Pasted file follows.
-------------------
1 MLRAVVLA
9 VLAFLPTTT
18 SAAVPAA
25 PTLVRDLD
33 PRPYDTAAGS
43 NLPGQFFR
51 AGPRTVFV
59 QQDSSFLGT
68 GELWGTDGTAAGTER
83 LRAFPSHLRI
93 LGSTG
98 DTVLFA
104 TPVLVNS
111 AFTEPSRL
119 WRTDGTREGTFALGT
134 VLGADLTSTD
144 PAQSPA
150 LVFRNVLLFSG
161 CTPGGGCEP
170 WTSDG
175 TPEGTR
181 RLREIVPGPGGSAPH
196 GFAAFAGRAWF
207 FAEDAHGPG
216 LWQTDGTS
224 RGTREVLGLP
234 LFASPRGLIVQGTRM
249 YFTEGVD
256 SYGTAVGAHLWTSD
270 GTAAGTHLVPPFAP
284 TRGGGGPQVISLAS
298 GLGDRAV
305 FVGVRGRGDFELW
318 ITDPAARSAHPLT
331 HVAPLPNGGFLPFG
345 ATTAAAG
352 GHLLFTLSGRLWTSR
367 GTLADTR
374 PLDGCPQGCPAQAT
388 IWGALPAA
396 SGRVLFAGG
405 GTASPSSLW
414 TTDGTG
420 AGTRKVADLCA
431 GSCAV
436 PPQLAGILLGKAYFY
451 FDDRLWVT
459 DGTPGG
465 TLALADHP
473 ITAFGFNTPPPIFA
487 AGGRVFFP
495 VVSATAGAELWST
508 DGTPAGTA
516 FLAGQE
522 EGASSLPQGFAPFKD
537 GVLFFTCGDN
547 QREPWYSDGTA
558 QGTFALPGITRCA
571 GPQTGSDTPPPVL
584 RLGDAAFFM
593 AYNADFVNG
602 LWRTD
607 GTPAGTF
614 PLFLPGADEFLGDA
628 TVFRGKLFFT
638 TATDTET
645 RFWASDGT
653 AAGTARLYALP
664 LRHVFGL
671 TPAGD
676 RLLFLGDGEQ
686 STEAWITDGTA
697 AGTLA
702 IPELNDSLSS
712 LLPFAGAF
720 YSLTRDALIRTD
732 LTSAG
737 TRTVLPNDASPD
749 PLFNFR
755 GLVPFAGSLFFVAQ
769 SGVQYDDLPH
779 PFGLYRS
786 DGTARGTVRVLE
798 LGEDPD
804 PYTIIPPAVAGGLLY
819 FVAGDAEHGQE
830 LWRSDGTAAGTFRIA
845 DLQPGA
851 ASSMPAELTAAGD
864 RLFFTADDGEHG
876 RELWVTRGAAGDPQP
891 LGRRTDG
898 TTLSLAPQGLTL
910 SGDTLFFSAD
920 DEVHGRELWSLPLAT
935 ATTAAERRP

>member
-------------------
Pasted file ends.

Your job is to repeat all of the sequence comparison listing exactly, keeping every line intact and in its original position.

1 MLRAVVLA
9 VLAFLPTTT
18 SAAVPAA
25 PTLVRDLD
33 PRPYDTAAGS
43 NLPGQFFR
51 AGPRTVFV
59 QQDSSFLGT
68 GELWGTDGTAAGTER
83 LRAFPSHLRI
93 LGSTG
98 DTVLFA
104 TPVLVNS
111 AFTEPSRL
119 WRTDGTREGTFALGT
134 VLGADLTSTD
144 PAQSPA
150 LVFRNVLLFSG
161 CTPGGGCEP
170 WTSDG
175 TPEGTR
181 RLREIVPGPGGSAPH
196 GFAAFAGRAWF
207 FAEDAHGPG
216 LWQTDGTS
224 RGTREVLGLP
234 LFASPRGLIVQGTRM
249 YFTEGVD
256 SYGTAVGAHLWTSD
270 GTAAGTHLVPPFAP
284 TRGGGGPQVISLAS
298 GLGDRAV
305 FVGVRGRGDFELW
318 ITDPAARSAHPLT
331 HVAPLPNGGFLPFG
345 ATTAAAG
352 GHLLFTLSGRLWTSR
367 GTLADTR
374 PLDGCPQGCPAQAT
388 IWGALPAA
396 SGRVLFAGG
405 GTASPSSLW
414 TTDGTG
420 AGTRKVADLCA
431 GSCAV
436 PPQLAGILLGKAYFY
451 FDDRLWVT
459 DGTPGG
465 TLALADHP
473 ITAFGFNTPPPIFA
487 AGGRVFFP
495 VVSATAGAELWST
508 DGTPAGTA
516 FLAGQE
522 EGASSLPQGFAPFKD
537 GVLFFTCGDN
547 QREPWYSDGTA
558 QGTFALPGITRCA
571 GPQTGSDTPPPVL
584 RLGDAAFFM
593 AYNADFVNG
602 LWRTD
607 GTPAGTF
614 PLFLPGADEFLGDA
628 TVFRGKLFFT
638 TATDTET
645 RFWASDGT
653 AAGTARLYALP
664 LRHVFGL
671 TPAGD
676 RLLFLGDGEQ
686 STEAWITDGTA
697 AGTLA
702 IPELNDSLSS
712 LLPFAGAF
720 YSLTRDALIRTD
732 LTSAG
737 TRTVLPNDASPD
749 PLFNFR
755 GLVPFAGSLFFVAQ
769 SGVQYDDLPH
779 PFGLYRS
786 DGTARGTVRVLE
798 LGEDPD
804 PYTIIPPAVAGGLLY
819 FVAGDAEHGQE
830 LWRSDGTAAGTFRIA
845 DLQPGA
851 ASSMPAELTAAGD
864 RLFFTADDGEHG
876 RELWVTRGAAGDPQP
891 LGRRTDG
898 TTLSLAPQGLTL
910 SGDTLFFSAD
920 DEVHGRELWSLPLAT
935 ATTAAERRP

>member